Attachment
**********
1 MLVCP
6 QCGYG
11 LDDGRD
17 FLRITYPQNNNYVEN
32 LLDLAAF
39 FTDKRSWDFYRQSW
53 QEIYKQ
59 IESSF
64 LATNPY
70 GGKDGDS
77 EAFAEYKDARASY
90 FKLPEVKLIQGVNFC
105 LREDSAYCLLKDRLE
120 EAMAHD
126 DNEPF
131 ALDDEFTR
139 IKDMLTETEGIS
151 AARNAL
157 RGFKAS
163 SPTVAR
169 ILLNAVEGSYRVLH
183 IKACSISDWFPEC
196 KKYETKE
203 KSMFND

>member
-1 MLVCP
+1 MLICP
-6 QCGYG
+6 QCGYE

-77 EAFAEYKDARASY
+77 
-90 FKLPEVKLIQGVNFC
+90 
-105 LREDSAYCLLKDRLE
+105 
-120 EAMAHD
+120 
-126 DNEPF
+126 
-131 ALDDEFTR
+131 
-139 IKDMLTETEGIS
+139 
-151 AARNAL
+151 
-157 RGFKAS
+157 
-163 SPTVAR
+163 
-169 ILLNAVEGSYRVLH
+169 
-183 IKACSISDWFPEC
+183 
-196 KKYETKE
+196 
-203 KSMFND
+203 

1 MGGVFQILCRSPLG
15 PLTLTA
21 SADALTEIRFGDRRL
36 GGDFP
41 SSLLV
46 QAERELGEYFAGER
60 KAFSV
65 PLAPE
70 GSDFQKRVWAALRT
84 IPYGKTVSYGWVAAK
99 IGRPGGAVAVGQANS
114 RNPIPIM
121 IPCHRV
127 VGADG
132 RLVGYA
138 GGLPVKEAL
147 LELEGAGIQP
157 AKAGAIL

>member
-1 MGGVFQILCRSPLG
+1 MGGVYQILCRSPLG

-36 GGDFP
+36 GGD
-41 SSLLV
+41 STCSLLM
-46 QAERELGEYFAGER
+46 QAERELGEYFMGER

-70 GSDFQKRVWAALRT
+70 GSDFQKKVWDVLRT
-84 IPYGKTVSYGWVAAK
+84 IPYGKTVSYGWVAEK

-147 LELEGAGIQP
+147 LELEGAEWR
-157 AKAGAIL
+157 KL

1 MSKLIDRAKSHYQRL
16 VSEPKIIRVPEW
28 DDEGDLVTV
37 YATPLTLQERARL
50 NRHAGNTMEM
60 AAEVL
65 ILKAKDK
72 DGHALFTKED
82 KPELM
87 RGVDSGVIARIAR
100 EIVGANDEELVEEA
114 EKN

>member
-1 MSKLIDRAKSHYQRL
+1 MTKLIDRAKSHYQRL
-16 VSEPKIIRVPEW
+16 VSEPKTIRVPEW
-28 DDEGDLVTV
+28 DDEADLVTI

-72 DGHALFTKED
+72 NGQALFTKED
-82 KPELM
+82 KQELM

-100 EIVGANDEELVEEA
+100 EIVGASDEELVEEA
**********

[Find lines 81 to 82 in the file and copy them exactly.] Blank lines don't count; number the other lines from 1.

-41 SSLLV
+41 STCSLLM